Outside Spending Used to Criticize CT’s Public Financing Program

Courant: “Connecticut’s candidates for governor spent close to $13 million in public campaign financing in this past election. Outside ‘independent’ special interests spent an estimated $17 million on the same race, a fact critics say is proof the system is broken beyond repair.”

At least a dozen bills already have been filed by Republicans in the 2015 General Assembly to repeal or reform Connecticut’s once-heralded Citizen’s Election Program. But the fate of the bills proposed by the Republicans is uncertain in a Democrat-controlled legislature.”

“The State Elections Enforcement Commission, the agency that runs the public financing system, is planning to meet Tuesday to discuss its own reform proposals.”

“‘It’s safe to say we will oppose any proposals to eliminate or weaken the program,’ said Joshua Foley, an SEEC attorney. Foley said reforms the commission will consider are likely to include those that strengthen controls over the outside ‘dark’ money that flooded into Connecticut’s 2014 governor’s race.”

MO Leg. Introduces Lobbying, Disclosure Reforms as Outside Groups Push Gift, Contribution Limits

Columbia Tribune: “The bill filed Tuesday by Rowden would ban gifts, bar legislators from working as lobbyists for two years after they leave office and prevent them from soliciting lobbying jobs while in office. It also would require subcontracting lobbyists hired by principal lobbyists to disclose the actual client being served and make it illegal for the governor to offer jobs in exchange for votes on legislation. He addresses campaign finance issues by requiring that legislators and statewide elected officials disclose donations greater than $500 within 48 hours during legislative sessions. Rowden’s proposal would control anonymous campaign funding by not-for-profit companies by requiring any not-for-profit that spends more than 25 percent of its budget on politics to disclose all of its donors. The seven bills filed today, four by Rowden and three by Rep. Jay Barnes, R-Jefferson City, cover many of the same issues but do not include a ban on lobbying gifts. Instead, Barnes filed bills for faster and more detailed reporting.”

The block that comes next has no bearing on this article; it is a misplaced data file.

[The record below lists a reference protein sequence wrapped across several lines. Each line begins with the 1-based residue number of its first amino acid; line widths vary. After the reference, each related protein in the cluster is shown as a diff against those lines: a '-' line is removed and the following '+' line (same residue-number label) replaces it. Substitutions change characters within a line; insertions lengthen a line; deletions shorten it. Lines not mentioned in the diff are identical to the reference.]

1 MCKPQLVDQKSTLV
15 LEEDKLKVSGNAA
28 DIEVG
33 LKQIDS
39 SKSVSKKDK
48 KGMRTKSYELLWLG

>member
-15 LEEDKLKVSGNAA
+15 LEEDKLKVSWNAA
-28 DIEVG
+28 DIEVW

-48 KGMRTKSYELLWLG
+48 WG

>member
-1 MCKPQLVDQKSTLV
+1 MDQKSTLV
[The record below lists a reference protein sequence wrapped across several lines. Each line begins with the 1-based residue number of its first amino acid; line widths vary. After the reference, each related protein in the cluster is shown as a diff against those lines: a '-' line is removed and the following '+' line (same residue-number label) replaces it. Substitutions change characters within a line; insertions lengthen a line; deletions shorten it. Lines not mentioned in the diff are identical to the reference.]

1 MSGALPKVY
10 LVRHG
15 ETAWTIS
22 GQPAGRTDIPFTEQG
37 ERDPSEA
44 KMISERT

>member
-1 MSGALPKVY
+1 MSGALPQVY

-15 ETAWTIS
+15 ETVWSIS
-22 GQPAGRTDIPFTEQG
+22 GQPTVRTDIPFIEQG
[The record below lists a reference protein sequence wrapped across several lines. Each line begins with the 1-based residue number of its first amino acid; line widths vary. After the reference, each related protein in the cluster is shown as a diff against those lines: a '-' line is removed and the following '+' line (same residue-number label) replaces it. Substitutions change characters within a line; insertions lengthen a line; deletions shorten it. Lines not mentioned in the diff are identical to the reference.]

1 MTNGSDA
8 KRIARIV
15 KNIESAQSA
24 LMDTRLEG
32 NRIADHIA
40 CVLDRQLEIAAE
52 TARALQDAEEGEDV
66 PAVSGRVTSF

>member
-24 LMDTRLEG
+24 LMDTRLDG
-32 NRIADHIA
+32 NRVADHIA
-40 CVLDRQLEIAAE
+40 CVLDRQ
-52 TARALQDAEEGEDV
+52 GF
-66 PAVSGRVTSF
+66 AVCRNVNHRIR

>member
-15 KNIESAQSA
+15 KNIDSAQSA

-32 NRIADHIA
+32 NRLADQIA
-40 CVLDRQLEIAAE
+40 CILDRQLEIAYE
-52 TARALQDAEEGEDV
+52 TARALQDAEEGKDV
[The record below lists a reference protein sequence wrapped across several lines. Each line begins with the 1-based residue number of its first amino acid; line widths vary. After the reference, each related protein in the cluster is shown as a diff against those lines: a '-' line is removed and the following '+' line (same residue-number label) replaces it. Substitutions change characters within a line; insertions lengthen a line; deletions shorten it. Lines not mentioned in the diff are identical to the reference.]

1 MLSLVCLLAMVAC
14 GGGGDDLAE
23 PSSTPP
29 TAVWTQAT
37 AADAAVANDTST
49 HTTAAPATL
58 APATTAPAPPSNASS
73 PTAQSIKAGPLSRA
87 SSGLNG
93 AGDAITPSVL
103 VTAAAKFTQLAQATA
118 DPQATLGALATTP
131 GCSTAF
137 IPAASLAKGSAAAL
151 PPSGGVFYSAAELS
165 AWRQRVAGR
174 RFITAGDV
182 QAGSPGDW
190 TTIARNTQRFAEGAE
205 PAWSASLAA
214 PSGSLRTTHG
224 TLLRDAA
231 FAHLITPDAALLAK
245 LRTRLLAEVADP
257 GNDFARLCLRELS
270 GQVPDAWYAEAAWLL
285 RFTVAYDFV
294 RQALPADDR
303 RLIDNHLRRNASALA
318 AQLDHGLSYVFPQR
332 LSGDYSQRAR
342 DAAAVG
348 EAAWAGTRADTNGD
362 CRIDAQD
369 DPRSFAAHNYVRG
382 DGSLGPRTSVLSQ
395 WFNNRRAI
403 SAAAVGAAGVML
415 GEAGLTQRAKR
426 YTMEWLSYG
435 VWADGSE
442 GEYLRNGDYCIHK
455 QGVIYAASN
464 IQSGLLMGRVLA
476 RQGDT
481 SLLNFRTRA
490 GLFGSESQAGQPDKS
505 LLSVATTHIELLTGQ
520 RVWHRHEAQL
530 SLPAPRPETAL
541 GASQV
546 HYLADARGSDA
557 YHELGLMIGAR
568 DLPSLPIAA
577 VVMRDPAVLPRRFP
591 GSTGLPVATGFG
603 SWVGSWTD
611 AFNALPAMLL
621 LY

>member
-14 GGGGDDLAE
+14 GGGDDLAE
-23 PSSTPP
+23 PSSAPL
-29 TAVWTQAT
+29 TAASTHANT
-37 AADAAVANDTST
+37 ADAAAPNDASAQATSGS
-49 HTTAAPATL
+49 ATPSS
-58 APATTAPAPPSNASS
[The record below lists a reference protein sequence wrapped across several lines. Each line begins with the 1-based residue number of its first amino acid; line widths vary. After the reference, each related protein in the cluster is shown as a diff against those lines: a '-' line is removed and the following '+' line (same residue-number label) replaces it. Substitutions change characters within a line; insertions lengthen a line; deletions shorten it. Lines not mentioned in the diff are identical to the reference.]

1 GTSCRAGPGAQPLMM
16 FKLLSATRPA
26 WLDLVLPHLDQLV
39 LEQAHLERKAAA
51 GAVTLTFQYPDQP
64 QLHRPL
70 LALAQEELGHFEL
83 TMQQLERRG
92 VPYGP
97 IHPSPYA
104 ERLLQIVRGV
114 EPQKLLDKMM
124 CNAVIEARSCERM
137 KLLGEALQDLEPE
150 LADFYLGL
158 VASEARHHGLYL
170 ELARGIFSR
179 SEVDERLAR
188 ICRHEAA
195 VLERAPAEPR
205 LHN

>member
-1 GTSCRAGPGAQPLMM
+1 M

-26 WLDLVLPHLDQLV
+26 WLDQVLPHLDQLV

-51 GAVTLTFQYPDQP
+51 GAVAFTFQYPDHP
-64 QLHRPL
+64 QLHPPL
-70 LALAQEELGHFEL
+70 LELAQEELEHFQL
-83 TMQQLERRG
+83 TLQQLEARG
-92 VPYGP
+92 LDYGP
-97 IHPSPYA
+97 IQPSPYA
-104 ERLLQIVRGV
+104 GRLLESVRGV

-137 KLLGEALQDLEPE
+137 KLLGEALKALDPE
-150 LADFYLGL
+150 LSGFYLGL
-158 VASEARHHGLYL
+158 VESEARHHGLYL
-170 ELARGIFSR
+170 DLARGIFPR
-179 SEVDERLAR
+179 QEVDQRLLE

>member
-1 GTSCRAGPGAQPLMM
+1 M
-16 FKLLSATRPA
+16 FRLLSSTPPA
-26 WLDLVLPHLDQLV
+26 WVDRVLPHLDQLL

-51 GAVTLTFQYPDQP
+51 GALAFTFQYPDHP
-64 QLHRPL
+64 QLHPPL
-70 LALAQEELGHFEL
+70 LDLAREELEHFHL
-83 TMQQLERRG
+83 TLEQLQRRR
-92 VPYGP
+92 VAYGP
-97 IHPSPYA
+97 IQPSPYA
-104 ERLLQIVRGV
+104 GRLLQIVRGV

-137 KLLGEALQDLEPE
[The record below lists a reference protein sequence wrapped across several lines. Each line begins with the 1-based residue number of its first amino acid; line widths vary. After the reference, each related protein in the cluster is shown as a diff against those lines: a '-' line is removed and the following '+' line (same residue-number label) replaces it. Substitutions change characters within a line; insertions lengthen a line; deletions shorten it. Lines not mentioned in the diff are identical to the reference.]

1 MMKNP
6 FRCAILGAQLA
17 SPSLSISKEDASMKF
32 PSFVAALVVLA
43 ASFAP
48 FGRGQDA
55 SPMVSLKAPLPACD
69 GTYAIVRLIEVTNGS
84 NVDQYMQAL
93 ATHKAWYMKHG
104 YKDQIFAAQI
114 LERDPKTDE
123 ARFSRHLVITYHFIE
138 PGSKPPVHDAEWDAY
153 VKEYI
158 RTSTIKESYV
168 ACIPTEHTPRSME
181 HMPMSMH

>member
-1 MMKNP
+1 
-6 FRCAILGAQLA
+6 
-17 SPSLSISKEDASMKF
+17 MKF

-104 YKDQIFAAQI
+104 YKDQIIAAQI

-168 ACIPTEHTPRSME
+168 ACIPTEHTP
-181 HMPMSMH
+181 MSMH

The IRS or SEC Could Help Reduce Dark Money

This piece ties the two trends of relaxing campaign finance limits and disclosure laws and tightening voter id laws and explores potential solutions from the IRS and SEC

Salon: “What if Washington, D.C., adopted a comprehensive disclosure law? In 2010, Congress came within one vote of overcoming a party-line filibuster to pass the DISCLOSE Act. Since then, the need for improved transparency has only grown more urgent and it’d be nice if the Republican Congress would adopt a donor ID law. (Don’t hold your breath, said Demos’Liz Kennedy.)

“Better to lay your bet on the Securities and Exchange Commission, which is supposed to protect shareholders and the “integrity of the markets.” It could issue a rule requiring publicly traded corporations to disclose political spending to shareholders.”

“Or maybe the taxman could help. The Internal Revenue Code does not require nonprofits organized under section 501(c)4 or 501(c)(6) to disclose their donors to the public. Yet, the Bipartisan Campaign Reform Act calls for exactly those groups to disclose their donors when they run “issue ads” that mention a candidate. Confusing? You bet! The law and the code don’t match up and things get even muddier when you factor in other federal agencies. As this chart demonstrates, the tangled web of campaign finance is enough to give even an offshore banker a migraine.